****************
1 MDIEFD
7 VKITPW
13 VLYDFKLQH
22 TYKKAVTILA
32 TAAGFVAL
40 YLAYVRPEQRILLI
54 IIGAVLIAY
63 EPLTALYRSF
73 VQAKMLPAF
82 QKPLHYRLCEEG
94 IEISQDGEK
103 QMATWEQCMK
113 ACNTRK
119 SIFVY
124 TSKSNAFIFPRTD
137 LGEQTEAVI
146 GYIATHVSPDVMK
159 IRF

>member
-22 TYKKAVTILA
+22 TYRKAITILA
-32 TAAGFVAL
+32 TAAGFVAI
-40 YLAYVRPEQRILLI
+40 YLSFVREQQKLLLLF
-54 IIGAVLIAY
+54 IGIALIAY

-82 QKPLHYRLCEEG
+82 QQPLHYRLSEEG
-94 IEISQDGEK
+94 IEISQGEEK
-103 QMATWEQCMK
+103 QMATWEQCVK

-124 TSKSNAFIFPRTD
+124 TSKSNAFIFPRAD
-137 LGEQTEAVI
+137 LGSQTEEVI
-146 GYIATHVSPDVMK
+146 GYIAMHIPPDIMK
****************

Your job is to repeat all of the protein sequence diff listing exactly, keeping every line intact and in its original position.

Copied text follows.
1 MDIEFD
7 VKITPW
13 VLYDFKLQH
22 TYKKAVTILA
32 TAAGFVAL
40 YLAYVRPEQRILLI
54 IIGAVLIAY
63 EPLTALYRSF
73 VQAKMLPAF
82 QKPLHYRLCEEG
94 IEISQDGEK
103 QMATWEQCMK
113 ACNTRK
119 SIFVY
124 TSKSNAFIFPRTD
137 LGEQTEAVI
146 GYIATHVSPDVMK
159 IRF

>member
-22 TYKKAVTILA
+22 TYRKAITILA
-32 TAAGFVAL
+32 TAAGFVAI
-40 YLAYVRPEQRILLI
+40 YLSFVREQQKLLLLF
-54 IIGAVLIAY
+54 IGIALIAY

-82 QKPLHYRLCEEG
+82 QQPLHYRLSEEG
-94 IEISQDGEK
+94 IEISQGEEK
-103 QMATWEQCMK
+103 QMATWEQCVK

-124 TSKSNAFIFPRTD
+124 TSKSNAFIFPRAD
-137 LGEQTEAVI
+137 LGSQTEEVI
-146 GYIATHVSPDVMK
+146 GYIAMHIPPDIMK